These opinions represent those of Bounce and Outside the Huddle. No opinions expressed on Outside the Huddle represent those of any of our advertisers. Follow Bounce on Twitter at Bounce_OTH


  1. Although I agree with the majority of this article, I think one glaring omission is the referees themselves (ourselves). I think officials can be responsible for our own treatment sometimes by:
    *not setting boundaries with enough authority in the pre-game. Setting boundaries can be done in a friendly, conversational way, but we need to let coaches know that we won’t tolerate abuse. I always tell the coaches during the pre-game to not be afraid to ask a question…I’ll respond when appropriate…but please don’t yell at me. Then a firm but gentle reminder if they DO yell usually defuses the situation.
    *refusing to converse with coaches during the game. I have seen so many times when an official won’t even respond to a coach. Players and parents notice that also. Viewing interaction with coaches as a battle will come back to haunt an official every time. But, an understanding that we both have the same overall goal for the game can help us keep our perspective.
    *not keeping intimately updated with rules and mechanics each year, and then FOLLOWING them! Clinics and rules/mechanic meetings are crucial to attend
    *coming at the profession with a power attitude. None of us want to admit that we have one, but you and I have all seen officials who are in it for the power.
    *not focusing on our real reason we are on the court: to maintain a safe and fair environment for players, coaches (and fans). Focus…its key to our survival.
    *not utilizing the school administration when fans ge tout of hand. It is a part of our agreement with the home school that the game can be stopped – and not continued – until an unruly fan is removed. BUT…that is the on-site administration’s job….not the official or the coach.
    Just my perspective…

  2. Not sure about this article? It refutes a column by Niehoff & Cox by stating adult behavior MAY be the primary reason refs are leaving. Yet, the previous article was clear in stating “more than 75 percent of all high school officials say ‘adult behavior’ is the primary reason they quit.” This article provides no data to counter. In addition, this article states coaches should be examples, but then suggest a coach should “tell them (adult/parent) to calm the *&#@ down”. Example?!?! I understand we all have a part in this. However, the data from refs, coaches, and administrators leaving high school sports points primarily at parents/adults. It may not be a pleasant fact, but it’s a fact. Hopefully, we’ll all (adults/parents, coaches, schools, refs, & media) make a genuine effort to improve the situation.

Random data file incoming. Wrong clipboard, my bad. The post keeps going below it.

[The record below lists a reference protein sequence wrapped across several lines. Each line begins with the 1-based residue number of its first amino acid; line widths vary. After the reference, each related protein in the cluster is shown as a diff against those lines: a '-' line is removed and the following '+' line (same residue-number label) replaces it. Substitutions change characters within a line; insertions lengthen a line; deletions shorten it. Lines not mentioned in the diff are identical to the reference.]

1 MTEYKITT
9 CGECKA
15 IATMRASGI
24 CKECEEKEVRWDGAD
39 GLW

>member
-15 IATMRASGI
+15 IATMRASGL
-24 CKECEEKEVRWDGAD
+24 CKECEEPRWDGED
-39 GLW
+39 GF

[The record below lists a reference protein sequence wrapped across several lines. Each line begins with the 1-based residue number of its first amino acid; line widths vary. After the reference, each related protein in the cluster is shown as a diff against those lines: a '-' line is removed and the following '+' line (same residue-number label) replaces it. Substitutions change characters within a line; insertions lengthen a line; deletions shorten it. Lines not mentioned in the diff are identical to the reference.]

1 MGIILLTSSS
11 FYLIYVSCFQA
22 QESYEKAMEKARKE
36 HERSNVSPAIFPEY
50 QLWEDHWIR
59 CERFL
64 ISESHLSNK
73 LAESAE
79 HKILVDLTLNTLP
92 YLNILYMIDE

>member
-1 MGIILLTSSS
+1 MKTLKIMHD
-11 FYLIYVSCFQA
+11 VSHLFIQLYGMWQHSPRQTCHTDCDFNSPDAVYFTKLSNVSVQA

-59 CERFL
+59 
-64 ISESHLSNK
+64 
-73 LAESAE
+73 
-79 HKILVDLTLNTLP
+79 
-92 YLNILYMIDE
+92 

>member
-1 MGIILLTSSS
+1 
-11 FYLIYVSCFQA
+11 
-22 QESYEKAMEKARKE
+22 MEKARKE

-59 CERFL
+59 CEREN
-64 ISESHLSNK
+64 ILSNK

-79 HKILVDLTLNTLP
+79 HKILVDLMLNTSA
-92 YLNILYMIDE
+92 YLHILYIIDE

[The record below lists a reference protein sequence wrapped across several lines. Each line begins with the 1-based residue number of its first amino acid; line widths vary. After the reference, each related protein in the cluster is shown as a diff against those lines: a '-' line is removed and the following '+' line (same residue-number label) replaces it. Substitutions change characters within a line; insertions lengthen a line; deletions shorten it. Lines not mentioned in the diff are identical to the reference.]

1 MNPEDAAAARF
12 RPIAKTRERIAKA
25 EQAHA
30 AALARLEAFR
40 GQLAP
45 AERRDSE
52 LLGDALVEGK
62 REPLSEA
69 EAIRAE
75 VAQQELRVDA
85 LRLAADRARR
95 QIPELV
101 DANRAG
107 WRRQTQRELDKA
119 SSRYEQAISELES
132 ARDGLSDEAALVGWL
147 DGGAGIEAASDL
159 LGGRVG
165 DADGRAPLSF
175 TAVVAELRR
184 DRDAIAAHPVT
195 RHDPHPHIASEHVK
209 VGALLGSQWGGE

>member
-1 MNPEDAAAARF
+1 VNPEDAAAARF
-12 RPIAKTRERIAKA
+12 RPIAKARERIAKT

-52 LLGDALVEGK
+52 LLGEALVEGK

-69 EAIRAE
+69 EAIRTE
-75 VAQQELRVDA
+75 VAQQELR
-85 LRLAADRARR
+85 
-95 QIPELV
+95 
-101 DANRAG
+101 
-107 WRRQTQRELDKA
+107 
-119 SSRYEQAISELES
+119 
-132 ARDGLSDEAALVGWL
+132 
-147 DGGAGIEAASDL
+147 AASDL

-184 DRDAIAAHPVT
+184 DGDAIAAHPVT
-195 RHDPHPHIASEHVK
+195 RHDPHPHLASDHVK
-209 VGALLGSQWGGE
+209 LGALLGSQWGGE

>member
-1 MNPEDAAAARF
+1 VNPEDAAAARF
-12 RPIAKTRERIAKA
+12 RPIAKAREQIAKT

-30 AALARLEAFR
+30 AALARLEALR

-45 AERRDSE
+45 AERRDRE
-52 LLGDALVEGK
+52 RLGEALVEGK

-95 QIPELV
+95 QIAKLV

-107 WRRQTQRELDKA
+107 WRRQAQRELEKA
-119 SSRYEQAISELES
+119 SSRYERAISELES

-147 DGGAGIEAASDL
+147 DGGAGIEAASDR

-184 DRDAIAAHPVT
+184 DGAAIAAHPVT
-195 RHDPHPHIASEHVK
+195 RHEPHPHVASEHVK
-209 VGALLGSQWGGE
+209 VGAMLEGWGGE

3. I am completing my sixth season as a High School Official (Basketball and Volleyball). I called 57 basketball games in December 2018. I agree with most of the article as presented. What I can say is, “The Line Has Been Crossed.” The disrespect displayed towards officiating crews come from all directions (Coaches, Players and Spectators). Basketball Officials need to pull in the reins and hold individuals accountable for their actions. Here is one example I experienced. During a recent Trip girl’s basketball game, there was a parent in the stands officiating the game. Usually I ignore individual spectators and their comments, but on this night, things went beyond permissible. This parent was continually calling for a 10 second backcourt Violation. Ultimately SCREAMING for the Violation to be called. Things got so out of hand I had to stop play and inform this individual there is “NO” ten second backcourt Violation in California High School Girl’s Basketball. I’m sure every Offical has experienced some sort of disrespectful incident. Something to consider, have an announcer read a standard notice of expectations before each game. Thereby admonishing all spectators of their need to positively support ALL players, coaches and officials. Therefore, if a spectator gets out of hand, Administration can handle the issues more effectively. The actions of Spectators should not be an Officials responsibility. Building a good rapport and establishing expectations with coaches and players is all handled during the pre-game conference. Let’s get the FUN back in the Game. But doing so, more individuals may be interested in officiating sports.